7. blulitespecial said

    I’ve noticed the State Department refugee and immigration website reads like it wishes to”self-perpetuate”,if you catch my drift.When the White House authorizes X number of refugees- The DC refugee machine says all employees will treat this X-number as a “target”,not a ceiling.Looks like they are under orders to spend every penny,so they can go back to the trough next FY,and claim how successful they are!But we pay for it at the local level,too.The DC refugee machine has GOT to be stopped.We flat can’t afford their arrogance.

  8. Don Barnett said

    The religious “charities” involved in refugee resettlement have morphed into money- making government contractors with huge incentives for growth in the programs they profit from.

    So, the taxpayer pays the 750 million annual bill to resettle the refugees and the taxpayer pays the bill for refugee welfare (food stamps, Medicaid, public housing, SSI,TANF,etc) once they are here. BTW, this ongoing welfare bill dwarfs the 750 million annual cost to run the program.

    Meanwhile the “charities” like Catholic Charities actually make money on the program by obtaining government contracts and tapping into dozens of grant programs – grants in everything from “faith-based” programs to “ownership society” programs, some of which contributed to the subprime mortgage crisis. Even USDA grants are given to refugee contractors.

    My favorite is the multi-layered fraud known as the Matching Grant program. (note the implication that the “charity” is contributing and the government is “matching” its efforts.)

    When you donate an old couch to Catholic Charities or any refugee Volag they give it to a refugee family. But then the Volag submits a bill to the U.S. government for the “value” of that couch. In this program they can make up to $2,200 for each refugee (including children) they carry on their books. Of course they have to show they spend some of the money on the refugees, but, basically, it is a money maker for the contractor.

    I was told by a local Catholic Charities director that they pay refugees to come into the office and petition for their distant relatives to come over as refugees. But then Catholic Charities presents the bill to the U.S. government for filling out the petitions. The U.S. government then reimburses the volag MORE than it actually paid.

    Traditionally when the U.S. resettled refugees here, such as after WWII, the Hungarian revolution, Cuban revolution, etc. the sponsor paid all costs, found housing and employment and the refugees were not eligible for any welfare.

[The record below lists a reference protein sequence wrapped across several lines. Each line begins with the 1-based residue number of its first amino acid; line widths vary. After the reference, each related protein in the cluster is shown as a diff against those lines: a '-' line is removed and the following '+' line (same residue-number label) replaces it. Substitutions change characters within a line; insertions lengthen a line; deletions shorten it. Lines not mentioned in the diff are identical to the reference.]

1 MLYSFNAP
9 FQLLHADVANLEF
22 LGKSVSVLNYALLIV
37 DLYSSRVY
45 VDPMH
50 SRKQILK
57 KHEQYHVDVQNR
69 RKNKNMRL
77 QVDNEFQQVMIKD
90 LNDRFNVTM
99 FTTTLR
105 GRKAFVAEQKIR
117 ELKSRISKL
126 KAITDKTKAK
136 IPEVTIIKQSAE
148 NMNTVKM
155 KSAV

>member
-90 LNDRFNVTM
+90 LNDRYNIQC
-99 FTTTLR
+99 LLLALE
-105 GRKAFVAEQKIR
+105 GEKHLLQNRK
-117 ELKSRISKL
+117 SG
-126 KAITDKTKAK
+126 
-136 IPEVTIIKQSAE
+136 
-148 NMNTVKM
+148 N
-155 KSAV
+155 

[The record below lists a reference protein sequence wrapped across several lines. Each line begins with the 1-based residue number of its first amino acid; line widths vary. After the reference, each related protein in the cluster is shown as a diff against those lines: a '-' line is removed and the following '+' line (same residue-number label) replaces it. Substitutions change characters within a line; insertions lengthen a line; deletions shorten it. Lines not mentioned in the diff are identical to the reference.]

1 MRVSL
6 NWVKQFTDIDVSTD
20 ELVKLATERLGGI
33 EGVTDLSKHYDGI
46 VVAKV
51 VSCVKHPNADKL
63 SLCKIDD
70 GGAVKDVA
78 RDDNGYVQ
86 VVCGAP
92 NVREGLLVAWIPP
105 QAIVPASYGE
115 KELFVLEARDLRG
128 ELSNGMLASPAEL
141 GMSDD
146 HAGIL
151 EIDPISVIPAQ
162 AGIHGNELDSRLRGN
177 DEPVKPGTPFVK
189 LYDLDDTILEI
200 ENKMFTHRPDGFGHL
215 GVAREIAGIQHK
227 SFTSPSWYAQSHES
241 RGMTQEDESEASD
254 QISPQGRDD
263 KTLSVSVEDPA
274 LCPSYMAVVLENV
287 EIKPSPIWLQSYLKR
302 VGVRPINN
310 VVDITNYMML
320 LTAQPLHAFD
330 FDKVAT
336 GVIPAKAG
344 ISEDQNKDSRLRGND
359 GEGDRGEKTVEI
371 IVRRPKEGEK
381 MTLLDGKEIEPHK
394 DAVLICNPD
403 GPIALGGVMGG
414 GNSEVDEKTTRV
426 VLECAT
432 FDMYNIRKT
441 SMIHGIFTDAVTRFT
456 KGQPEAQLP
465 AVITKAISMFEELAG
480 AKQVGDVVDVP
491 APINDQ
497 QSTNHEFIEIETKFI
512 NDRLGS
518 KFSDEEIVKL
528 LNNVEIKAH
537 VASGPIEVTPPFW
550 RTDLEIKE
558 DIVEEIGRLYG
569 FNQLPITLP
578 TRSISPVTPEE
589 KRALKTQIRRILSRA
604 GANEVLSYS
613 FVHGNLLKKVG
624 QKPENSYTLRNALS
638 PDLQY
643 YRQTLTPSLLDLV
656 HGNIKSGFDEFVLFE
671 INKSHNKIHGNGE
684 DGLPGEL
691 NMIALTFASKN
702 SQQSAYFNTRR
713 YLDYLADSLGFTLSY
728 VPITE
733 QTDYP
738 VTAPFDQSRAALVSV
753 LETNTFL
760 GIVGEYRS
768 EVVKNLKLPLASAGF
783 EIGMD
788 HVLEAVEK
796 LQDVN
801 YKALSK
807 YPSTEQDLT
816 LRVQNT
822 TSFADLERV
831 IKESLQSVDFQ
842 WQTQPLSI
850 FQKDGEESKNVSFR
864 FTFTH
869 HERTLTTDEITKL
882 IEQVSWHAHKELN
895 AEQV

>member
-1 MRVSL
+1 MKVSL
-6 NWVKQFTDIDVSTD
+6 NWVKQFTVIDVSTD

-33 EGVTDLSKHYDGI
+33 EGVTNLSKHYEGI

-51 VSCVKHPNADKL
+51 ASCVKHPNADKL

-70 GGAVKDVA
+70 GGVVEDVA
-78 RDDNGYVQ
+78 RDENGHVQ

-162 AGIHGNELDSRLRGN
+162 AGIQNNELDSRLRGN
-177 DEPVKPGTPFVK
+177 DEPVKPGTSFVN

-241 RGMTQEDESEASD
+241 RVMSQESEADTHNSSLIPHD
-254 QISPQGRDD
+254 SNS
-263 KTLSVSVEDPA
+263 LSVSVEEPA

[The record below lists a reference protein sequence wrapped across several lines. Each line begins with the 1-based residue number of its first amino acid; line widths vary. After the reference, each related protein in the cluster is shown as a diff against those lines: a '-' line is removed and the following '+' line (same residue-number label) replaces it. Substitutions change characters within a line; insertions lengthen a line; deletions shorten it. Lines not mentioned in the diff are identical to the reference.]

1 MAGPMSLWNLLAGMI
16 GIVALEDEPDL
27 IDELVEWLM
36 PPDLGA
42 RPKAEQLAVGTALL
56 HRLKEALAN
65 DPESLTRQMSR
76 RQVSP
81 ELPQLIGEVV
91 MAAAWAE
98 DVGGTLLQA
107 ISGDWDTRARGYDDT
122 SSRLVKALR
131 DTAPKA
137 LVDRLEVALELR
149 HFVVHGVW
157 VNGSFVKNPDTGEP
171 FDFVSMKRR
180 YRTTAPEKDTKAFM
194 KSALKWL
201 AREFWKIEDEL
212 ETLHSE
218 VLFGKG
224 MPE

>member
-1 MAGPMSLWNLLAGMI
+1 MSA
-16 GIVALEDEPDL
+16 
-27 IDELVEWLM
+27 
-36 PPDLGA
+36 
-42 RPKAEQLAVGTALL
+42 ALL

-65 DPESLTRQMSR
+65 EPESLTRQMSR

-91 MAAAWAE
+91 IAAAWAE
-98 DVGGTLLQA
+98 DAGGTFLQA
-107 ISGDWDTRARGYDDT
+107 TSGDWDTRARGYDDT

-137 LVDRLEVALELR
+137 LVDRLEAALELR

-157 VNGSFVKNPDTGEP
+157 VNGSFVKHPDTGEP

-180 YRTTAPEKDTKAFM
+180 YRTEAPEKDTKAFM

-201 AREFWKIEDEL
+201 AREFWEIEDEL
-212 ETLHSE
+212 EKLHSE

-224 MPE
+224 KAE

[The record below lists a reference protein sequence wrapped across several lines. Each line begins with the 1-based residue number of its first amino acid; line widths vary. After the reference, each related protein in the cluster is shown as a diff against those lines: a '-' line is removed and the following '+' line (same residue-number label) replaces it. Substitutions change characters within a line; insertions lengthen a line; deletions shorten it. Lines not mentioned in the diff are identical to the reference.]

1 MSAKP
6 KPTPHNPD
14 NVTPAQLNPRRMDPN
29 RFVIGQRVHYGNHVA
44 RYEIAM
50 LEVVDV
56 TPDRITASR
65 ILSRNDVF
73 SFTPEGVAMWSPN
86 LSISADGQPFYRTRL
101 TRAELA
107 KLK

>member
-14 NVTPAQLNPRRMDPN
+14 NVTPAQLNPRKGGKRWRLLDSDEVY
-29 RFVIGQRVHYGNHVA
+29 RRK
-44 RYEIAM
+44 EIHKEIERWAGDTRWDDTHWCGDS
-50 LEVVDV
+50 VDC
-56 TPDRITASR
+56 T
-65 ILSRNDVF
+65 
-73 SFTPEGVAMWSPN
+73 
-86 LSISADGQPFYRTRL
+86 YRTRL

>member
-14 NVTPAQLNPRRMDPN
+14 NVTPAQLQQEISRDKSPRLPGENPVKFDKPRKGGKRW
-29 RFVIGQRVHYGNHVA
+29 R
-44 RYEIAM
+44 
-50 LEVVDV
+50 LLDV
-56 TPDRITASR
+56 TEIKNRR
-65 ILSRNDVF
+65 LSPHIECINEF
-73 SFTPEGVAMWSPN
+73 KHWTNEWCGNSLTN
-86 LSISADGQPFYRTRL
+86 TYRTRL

The sponsors balanced generosity with resources and sacrificed for their vision. In other words they practiced true charity and the program was limited by their capacity to absorb the refugees.

    Today the refugees are eligible for all federal, state and local welfare programs 30 days after arrival. The sponsors not only do not sacrifice their resources, but they actually make money on the program. Further, they lobby for more refugee numbers in Washington DC offices where staff salaries of those working on refugee resettlement are paid for by the U.S. taxpayer.

    The funding angle is important because it has a direct effect on why and how the program grows.

    There are no factors limiting this program except for the political and, so far, the politicians either don’t understand it or are paid enough by the side that is profiting to make sure it stays under the radar.

  9. acorcoran said

    Joeyindc wrote: “It is a big mess brought on by a church group, if these people want to sponsor someone, they should be like co-signing for them and paying the added costs they bring instead of putting it on people who didn’t have their say whether they want their lives changed this way.”

    This is one of the reforms we are advocating–go back to an earlier time when refugees were resettled and assimilated by individual churches. The Refugee Act of 1980 set in motion this now gigantic refugee industry where volags (non-profit groups)receive grants and contracts from the federal government to bring refugees to cities and towns and then basically have no responsibility for what happens to the people a few months later.

    We believe this should be an entirely private enterprise. The refugees would be better taken care of and assimilate easier if taken under the wing of a church or other such group. There is enough private charity in America that this should not be a taxpayer responsibility.

  10. joeyindc said

    In Wisconsin in the 80’s the Lutheran church in a small town decided to resettle a few Hmong families and in just a few years, the city was going broke because the Hmongs brought more of them because the welfare system was good. They overwhelmed the town and refused to assimilate. Once the church did the initial settling in, getting them furniture, clothes, homes, and enrolling them for welfare, they didn’t do anything else so the town had to subsidize these people. Gangs of Hmongs started acting up. Teen pregnancy rose, and the families produced on average 10 children. The town is now left to take care of these people and accommidate their needs. The citizens are mad, the immigrants just keep taking and taking, and refusing to do what they can to help themselves.

    It is a big mess brought on by a church group, if these people want to sponsor someone, they should be like co-signing for them and paying the added costs they bring instead of putting it on people who didn’t have their say whether they want their lives changed this way.